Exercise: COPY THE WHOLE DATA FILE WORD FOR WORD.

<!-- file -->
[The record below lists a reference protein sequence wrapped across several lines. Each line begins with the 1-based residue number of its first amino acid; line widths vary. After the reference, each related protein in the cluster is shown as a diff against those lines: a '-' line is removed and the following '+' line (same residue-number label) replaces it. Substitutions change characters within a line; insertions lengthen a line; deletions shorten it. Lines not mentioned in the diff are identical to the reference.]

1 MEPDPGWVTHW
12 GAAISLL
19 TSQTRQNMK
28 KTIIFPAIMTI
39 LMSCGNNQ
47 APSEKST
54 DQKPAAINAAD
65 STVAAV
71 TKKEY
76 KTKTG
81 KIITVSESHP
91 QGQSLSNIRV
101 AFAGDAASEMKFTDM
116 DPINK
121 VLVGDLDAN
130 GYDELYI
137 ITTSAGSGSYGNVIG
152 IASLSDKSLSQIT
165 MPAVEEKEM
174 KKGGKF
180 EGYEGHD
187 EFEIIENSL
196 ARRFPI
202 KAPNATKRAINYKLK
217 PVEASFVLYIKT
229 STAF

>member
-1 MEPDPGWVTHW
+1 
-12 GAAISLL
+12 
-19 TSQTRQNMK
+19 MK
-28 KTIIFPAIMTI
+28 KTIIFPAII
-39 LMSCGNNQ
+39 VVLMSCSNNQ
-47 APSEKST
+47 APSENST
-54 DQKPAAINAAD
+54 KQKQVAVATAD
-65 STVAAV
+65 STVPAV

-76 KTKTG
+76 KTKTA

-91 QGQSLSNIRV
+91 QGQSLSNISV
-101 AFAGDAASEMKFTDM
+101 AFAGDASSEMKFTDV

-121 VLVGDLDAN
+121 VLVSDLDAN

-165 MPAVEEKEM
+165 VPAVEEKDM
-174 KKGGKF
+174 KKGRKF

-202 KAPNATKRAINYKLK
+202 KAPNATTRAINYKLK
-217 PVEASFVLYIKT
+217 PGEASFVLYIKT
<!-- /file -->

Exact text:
[The record below lists a reference protein sequence wrapped across several lines. Each line begins with the 1-based residue number of its first amino acid; line widths vary. After the reference, each related protein in the cluster is shown as a diff against those lines: a '-' line is removed and the following '+' line (same residue-number label) replaces it. Substitutions change characters within a line; insertions lengthen a line; deletions shorten it. Lines not mentioned in the diff are identical to the reference.]

1 MEPDPGWVTHW
12 GAAISLL
19 TSQTRQNMK
28 KTIIFPAIMTI
39 LMSCGNNQ
47 APSEKST
54 DQKPAAINAAD
65 STVAAV
71 TKKEY
76 KTKTG
81 KIITVSESHP
91 QGQSLSNIRV
101 AFAGDAASEMKFTDM
116 DPINK
121 VLVGDLDAN
130 GYDELYI
137 ITTSAGSGSYGNVIG
152 IASLSDKSLSQIT
165 MPAVEEKEM
174 KKGGKF
180 EGYEGHD
187 EFEIIENSL
196 ARRFPI
202 KAPNATKRAINYKLK
217 PVEASFVLYIKT
229 STAF

>member
-1 MEPDPGWVTHW
+1 
-12 GAAISLL
+12 
-19 TSQTRQNMK
+19 MK
-28 KTIIFPAIMTI
+28 KTIIFPAII
-39 LMSCGNNQ
+39 VVLMSCSNNQ
-47 APSEKST
+47 APSENST
-54 DQKPAAINAAD
+54 KQKQVAVATAD
-65 STVAAV
+65 STVPAV

-76 KTKTG
+76 KTKTA

-91 QGQSLSNIRV
+91 QGQSLSNISV
-101 AFAGDAASEMKFTDM
+101 AFAGDASSEMKFTDV

-121 VLVGDLDAN
+121 VLVSDLDAN

-165 MPAVEEKEM
+165 VPAVEEKDM
-174 KKGGKF
+174 KKGRKF

-202 KAPNATKRAINYKLK
+202 KAPNATTRAINYKLK
-217 PVEASFVLYIKT
+217 PGEASFVLYIKT